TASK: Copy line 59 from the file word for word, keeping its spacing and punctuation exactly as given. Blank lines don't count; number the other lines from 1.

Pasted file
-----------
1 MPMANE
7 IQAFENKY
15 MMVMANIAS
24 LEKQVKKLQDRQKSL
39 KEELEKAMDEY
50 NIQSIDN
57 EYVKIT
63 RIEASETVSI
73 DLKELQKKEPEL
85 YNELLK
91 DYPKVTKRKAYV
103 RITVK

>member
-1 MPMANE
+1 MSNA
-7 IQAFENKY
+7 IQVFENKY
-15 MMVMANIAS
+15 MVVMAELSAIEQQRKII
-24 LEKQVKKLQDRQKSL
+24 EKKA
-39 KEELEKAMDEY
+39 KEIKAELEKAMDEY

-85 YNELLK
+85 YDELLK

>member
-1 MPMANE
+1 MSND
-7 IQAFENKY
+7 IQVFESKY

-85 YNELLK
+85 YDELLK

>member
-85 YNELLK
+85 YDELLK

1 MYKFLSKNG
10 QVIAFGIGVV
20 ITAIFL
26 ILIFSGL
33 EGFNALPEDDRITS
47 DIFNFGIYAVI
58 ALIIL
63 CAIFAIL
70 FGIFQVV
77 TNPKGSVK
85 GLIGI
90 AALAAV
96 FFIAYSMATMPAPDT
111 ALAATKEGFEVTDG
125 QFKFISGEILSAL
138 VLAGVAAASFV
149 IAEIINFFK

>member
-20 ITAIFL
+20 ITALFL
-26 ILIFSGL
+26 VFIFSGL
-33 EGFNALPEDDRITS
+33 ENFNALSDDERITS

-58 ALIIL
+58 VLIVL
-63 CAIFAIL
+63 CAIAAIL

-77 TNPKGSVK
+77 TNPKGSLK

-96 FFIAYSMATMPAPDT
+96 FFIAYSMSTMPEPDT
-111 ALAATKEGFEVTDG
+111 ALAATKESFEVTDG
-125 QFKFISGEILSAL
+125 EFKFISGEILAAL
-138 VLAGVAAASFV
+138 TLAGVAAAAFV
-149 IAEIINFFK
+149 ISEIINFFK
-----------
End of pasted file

+33 ENFNALSDDERITS